Less than half of the $2.5 billion that states received from a national settlement six months ago —stemming from mortgage lenders’ misdeeds, including “robo-signing” — has been spent on housing-related activities, according to a study released this month by Enterprise Community Partners Inc.
“Direct payments to the states were intended to help prevent foreclosures, stabilize communities, and prevent or prosecute financial fraud,” wrote Andrew Jakabovics and William McHale in the report. “To date, states have announced plans to spend $966 million for housing and foreclosure-related activities, while $988 million has been diverted to states’ general funds or for non-housing uses.” Just under $600 million still needs to be allocated.
Six states — California, Missouri, Alabama, Georgia, South Carolina and New Jersey — have put all of the money they received from the settlement into their general funds, according to Enterprise, an affordable housing nonprofit founded in Columbia by renowned developer James Rouse and his wife, Patty.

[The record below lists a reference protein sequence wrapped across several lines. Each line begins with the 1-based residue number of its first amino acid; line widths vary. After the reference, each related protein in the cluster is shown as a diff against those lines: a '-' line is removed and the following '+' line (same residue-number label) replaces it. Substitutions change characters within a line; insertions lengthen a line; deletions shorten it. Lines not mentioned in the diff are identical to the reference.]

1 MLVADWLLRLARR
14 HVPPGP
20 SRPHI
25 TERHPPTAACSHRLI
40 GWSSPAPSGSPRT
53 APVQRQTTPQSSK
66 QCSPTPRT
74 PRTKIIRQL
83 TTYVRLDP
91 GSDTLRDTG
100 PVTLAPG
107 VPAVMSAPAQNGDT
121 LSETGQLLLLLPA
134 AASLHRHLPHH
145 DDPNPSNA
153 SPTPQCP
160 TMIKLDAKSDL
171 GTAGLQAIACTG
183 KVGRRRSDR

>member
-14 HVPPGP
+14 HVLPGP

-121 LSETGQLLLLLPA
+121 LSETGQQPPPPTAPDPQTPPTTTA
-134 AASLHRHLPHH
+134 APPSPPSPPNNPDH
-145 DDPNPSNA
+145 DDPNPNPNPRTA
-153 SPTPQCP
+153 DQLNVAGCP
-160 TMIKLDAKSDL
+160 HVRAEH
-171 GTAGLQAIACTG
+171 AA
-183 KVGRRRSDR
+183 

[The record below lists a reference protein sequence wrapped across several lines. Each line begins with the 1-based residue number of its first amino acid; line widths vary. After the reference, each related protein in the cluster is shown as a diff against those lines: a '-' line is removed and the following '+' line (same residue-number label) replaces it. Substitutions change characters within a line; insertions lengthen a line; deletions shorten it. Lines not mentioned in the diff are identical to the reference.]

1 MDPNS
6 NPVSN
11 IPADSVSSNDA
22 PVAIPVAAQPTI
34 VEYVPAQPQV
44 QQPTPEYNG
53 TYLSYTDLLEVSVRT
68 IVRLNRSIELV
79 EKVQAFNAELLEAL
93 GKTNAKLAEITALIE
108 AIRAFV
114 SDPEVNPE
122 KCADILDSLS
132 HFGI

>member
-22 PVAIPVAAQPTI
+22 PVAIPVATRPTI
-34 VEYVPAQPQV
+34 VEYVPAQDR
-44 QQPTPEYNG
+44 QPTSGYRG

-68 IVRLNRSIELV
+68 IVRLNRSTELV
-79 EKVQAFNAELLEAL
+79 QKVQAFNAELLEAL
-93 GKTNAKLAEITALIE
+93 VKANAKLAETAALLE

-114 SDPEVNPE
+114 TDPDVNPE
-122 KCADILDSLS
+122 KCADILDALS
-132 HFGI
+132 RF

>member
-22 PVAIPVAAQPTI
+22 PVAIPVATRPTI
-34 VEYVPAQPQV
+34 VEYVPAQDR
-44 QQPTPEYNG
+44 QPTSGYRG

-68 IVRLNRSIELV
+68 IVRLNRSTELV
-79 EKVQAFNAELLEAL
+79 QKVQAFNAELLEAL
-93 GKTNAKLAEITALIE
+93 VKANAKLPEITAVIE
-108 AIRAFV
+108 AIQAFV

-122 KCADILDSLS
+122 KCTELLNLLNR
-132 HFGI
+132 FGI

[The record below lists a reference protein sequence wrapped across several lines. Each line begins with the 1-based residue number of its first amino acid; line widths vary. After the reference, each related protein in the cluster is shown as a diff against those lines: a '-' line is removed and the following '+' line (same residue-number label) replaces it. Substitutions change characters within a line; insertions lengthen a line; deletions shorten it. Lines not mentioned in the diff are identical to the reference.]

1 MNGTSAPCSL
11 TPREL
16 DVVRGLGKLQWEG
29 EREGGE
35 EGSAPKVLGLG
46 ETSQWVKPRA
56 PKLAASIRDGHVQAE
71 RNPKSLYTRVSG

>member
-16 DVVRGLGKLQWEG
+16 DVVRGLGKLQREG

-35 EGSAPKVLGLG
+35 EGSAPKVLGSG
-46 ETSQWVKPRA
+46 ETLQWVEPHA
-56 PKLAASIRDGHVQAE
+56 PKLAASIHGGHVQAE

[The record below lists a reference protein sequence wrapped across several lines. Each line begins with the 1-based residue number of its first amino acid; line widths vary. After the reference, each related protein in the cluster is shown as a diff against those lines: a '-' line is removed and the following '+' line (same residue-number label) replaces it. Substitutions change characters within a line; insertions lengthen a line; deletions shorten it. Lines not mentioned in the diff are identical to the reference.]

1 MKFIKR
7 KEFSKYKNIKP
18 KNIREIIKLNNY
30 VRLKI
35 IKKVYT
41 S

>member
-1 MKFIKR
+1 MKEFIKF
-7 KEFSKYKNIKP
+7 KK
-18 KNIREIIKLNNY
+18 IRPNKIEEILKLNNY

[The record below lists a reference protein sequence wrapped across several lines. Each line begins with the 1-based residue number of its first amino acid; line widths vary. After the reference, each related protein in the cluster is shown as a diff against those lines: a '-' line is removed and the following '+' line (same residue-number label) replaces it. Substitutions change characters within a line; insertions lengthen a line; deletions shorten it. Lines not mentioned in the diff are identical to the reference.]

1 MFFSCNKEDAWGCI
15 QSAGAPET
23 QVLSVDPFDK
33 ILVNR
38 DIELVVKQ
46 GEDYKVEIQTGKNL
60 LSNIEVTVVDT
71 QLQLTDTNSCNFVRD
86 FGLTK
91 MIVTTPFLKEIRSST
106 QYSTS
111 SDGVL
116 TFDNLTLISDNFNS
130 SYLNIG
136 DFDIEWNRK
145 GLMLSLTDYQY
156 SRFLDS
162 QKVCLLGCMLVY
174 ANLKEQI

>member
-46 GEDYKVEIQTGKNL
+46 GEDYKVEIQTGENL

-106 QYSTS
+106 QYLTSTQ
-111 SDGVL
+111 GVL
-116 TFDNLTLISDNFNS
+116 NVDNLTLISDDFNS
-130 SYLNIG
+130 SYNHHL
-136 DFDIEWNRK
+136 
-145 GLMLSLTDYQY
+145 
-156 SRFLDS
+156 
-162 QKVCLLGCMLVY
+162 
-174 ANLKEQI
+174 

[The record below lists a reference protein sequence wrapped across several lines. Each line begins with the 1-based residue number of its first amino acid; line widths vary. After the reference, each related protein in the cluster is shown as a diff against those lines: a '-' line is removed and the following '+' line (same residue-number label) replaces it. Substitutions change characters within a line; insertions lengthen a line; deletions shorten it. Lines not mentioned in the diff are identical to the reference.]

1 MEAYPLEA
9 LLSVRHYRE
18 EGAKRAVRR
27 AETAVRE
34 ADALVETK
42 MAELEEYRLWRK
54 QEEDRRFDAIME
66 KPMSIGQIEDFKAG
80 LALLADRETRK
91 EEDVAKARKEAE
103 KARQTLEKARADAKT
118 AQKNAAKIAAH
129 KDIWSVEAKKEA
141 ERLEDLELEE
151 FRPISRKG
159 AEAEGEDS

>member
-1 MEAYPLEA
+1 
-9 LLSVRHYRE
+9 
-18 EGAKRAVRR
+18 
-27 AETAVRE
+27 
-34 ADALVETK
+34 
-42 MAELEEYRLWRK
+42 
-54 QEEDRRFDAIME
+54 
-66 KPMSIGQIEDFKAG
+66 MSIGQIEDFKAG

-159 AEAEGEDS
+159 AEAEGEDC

Maryland is among the 23 states that are “using all or substantially all their funds for housing,” the report concluded. Maryland received over $50 million from the settlement, and is using 90 percent of the funds for housing-related expenses. Ten percent of the funds were considered civil penalty payments and went to the state treasury, Enterprise said.
Here’s how Maryland has decided to divide the rest of the funds, according to Enterprise: $14 million will go to neighborhood stabilization programs, $10 million will be spent on anti-blight programs, $8.6 million will go to housing counseling, $6.2 million will be spent on legal aid, $2.1 million will go to additional staff in the attorney general’s consumer protection office and $2.1 million will pay for more employees in state financial regulation division.
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